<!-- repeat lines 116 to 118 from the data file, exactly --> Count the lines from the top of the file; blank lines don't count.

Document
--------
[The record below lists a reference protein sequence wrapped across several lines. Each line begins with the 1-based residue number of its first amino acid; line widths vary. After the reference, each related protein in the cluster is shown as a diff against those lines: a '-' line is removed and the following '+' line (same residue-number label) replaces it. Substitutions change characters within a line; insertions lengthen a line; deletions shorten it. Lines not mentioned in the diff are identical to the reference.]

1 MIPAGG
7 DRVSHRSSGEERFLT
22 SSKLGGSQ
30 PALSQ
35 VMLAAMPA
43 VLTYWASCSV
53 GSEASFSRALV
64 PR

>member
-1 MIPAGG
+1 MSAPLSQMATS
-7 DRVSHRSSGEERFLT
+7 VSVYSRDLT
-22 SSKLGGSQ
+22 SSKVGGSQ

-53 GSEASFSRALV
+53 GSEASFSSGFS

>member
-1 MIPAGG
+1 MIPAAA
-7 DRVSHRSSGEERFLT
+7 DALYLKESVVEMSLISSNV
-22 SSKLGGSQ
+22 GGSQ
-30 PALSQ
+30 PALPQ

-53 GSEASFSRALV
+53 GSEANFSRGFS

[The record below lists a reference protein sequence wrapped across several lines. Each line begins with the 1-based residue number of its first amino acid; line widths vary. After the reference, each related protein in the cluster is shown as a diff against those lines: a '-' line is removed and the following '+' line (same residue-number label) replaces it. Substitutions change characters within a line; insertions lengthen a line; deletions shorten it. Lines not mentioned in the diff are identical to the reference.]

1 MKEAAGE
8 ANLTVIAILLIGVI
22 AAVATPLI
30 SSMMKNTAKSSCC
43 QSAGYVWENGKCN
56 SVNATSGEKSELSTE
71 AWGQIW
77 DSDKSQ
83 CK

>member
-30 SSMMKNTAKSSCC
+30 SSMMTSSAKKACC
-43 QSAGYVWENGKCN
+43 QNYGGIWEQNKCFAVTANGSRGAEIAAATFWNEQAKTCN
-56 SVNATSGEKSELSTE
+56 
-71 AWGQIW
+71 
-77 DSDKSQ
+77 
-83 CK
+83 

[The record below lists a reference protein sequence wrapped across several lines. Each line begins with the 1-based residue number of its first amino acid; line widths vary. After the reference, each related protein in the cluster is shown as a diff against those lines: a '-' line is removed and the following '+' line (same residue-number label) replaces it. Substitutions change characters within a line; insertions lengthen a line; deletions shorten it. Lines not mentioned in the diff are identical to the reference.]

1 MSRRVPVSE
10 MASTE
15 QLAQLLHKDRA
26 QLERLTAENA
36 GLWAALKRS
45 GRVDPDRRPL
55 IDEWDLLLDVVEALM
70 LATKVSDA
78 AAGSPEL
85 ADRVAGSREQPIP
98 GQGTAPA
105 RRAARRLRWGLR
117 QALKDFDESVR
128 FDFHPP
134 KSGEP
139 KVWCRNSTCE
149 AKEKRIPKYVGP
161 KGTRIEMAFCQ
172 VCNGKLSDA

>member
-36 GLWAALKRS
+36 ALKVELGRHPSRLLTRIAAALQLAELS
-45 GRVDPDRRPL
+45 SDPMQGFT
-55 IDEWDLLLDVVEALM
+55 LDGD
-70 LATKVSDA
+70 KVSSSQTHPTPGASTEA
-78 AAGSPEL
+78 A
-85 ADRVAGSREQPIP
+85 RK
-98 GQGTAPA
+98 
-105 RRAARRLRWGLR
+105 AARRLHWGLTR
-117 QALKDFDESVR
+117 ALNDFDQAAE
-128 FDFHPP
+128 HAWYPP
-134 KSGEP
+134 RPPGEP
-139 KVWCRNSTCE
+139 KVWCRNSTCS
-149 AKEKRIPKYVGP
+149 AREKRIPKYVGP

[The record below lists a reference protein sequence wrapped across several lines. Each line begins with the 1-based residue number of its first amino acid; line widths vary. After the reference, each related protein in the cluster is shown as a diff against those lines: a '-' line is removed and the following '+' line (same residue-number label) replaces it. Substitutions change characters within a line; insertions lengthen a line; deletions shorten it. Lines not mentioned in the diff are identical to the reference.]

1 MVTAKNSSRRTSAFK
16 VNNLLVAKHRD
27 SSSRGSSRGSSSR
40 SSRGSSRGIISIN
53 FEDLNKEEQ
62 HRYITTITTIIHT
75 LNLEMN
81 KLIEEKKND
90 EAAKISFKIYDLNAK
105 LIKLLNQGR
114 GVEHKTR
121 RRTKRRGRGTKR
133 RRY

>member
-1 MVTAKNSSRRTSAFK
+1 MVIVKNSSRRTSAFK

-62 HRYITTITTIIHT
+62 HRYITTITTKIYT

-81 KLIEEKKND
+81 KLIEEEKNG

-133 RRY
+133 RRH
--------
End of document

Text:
+1 MVIVKNSSRRTSAFK

-62 HRYITTITTIIHT
+62 HRYITTITTKIYT